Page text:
The natural gas industry is now making the all-too familiar claim that natural gas is the abundant, domestic fuel of the future, which will reduce our dependence on foreign oil, lower prices at the pump, and reduce CO2 emissions. All that’s needed to enter this new era of Fahrvergnügen (driving enjoyment) is for the government to provide generous incentives for the production, purchase, and use of natural gas vehicles, as well as funding for further research and development.
Legislation now before Congress seeks to advance the natural gas wish list (The Natural Gas Act of 2011) by providing special tax breaks for the industry. In particular, the act would extend the existing 50 cent a gallon alternative fuel tax credit through 2016; it would make all new dedicated natural gas vehicles (bi- fuel included) eligible for a credit equal to 80 percent of costs up to a $64,000 cap; it would also create a new production tax credit tax of up to $4,000 per vehicle, while making manufacturers eligible for a total of $200 million in tax credits.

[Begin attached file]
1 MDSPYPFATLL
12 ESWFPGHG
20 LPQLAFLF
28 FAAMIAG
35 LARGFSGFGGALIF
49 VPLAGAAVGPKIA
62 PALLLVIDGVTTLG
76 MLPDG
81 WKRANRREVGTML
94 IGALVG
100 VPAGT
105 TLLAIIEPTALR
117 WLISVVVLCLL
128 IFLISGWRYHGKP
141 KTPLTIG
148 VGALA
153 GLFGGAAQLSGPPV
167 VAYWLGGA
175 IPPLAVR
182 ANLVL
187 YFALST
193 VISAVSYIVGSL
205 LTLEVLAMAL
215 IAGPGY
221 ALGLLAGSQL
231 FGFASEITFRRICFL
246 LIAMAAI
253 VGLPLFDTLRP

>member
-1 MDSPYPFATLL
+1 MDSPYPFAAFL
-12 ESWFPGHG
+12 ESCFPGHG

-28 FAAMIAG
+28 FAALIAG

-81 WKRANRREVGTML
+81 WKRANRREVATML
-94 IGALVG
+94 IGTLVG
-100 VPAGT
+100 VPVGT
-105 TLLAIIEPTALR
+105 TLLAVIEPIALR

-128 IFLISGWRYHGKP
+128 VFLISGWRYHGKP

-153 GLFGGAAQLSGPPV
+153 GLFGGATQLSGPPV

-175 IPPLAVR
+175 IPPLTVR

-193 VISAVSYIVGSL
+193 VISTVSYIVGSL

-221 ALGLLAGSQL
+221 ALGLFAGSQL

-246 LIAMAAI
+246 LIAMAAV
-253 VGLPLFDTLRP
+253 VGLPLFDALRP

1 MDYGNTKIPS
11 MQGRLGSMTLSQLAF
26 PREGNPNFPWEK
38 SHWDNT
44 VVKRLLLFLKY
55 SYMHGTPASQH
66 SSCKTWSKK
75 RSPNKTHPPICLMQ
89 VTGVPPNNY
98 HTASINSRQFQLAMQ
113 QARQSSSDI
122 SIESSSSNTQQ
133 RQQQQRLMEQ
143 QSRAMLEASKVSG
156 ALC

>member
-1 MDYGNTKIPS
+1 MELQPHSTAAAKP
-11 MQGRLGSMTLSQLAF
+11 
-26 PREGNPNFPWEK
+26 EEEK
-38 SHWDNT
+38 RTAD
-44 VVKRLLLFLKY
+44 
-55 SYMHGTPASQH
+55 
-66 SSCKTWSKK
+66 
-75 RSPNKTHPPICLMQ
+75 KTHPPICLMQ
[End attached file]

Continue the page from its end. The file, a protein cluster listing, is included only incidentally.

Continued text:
Supporters of the bill claim that these incentives should be a no-brainer for Americans. As one industry cheerleader, who owns a Honda Civic GX fueled by natural gas, proclaimed, “I fuel it in my garage at night and it’s less than a $1 a gallon and you’re getting ready to pay $4 a gallon.”
If running cars on natural gas is such a great deal, why then is the technology in such dire need of generous taxpayer handouts? In order to find out whether natural gas is the silver bullet to our transportation needs, we have to allow the market to do what it does best: direct scarce resources towards their most highly valued uses. If natural gas vehicles are indeed as economically competitive as supporters claim, vehicle manufacturers and consumers will make the switch without taxpayer support.
Instead of spending money on legislative battles, those with genuine confidence in the viability of natural gas as transportation fuel would invest in commercializing the technology directly. Sadly, when government tries to determine winners in energy, politics—not economics— distributes profits, and American taxpayers end up the losers.